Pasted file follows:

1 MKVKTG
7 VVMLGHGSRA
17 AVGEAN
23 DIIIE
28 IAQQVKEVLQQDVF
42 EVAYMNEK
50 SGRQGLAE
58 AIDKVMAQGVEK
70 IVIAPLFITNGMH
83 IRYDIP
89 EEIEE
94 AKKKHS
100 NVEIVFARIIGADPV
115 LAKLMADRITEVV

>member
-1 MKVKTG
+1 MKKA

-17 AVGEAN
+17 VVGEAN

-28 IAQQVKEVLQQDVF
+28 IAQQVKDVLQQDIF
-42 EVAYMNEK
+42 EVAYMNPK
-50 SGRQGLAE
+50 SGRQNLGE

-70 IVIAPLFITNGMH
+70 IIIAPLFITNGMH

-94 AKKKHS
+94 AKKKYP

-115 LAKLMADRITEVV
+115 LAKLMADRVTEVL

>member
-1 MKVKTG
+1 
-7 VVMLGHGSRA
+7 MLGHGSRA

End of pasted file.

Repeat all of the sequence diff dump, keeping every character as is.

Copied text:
1 MKVKTG
7 VVMLGHGSRA
17 AVGEAN
23 DIIIE
28 IAQQVKEVLQQDVF
42 EVAYMNEK
50 SGRQGLAE
58 AIDKVMAQGVEK
70 IVIAPLFITNGMH
83 IRYDIP
89 EEIEE
94 AKKKHS
100 NVEIVFARIIGADPV
115 LAKLMADRITEVV

>member
-1 MKVKTG
+1 MKKA

-17 AVGEAN
+17 VVGEAN

-28 IAQQVKEVLQQDVF
+28 IAQQVKDVLQQDIF
-42 EVAYMNEK
+42 EVAYMNPK
-50 SGRQGLAE
+50 SGRQNLGE

-70 IVIAPLFITNGMH
+70 IIIAPLFITNGMH

-94 AKKKHS
+94 AKKKYP

-115 LAKLMADRITEVV
+115 LAKLMADRVTEVL

>member
-1 MKVKTG
+1 
-7 VVMLGHGSRA
+7 MLGHGSRA